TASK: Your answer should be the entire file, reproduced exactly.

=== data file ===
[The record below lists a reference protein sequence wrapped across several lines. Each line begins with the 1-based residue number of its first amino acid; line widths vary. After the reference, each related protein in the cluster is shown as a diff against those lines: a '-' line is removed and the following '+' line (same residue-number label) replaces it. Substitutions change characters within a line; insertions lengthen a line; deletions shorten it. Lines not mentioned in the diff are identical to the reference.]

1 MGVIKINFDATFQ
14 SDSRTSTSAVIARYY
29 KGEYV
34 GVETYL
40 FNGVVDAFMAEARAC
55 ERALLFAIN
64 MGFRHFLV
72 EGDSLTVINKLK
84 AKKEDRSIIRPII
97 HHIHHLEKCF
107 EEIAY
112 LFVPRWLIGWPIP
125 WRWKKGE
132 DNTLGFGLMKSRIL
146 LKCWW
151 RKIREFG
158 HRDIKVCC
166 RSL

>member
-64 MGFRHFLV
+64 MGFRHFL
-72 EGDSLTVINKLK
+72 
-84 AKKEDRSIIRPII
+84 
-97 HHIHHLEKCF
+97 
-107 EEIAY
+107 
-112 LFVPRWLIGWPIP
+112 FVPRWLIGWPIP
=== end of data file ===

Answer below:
[The record below lists a reference protein sequence wrapped across several lines. Each line begins with the 1-based residue number of its first amino acid; line widths vary. After the reference, each related protein in the cluster is shown as a diff against those lines: a '-' line is removed and the following '+' line (same residue-number label) replaces it. Substitutions change characters within a line; insertions lengthen a line; deletions shorten it. Lines not mentioned in the diff are identical to the reference.]

1 MGVIKINFDATFQ
14 SDSRTSTSAVIARYY
29 KGEYV
34 GVETYL
40 FNGVVDAFMAEARAC
55 ERALLFAIN
64 MGFRHFLV
72 EGDSLTVINKLK
84 AKKEDRSIIRPII
97 HHIHHLEKCF
107 EEIAY
112 LFVPRWLIGWPIP
125 WRWKKGE
132 DNTLGFGLMKSRIL
146 LKCWW
151 RKIREFG
158 HRDIKVCC
166 RSL

>member
-64 MGFRHFLV
+64 MGFRHFL
-72 EGDSLTVINKLK
+72 
-84 AKKEDRSIIRPII
+84 
-97 HHIHHLEKCF
+97 
-107 EEIAY
+107 
-112 LFVPRWLIGWPIP
+112 FVPRWLIGWPIP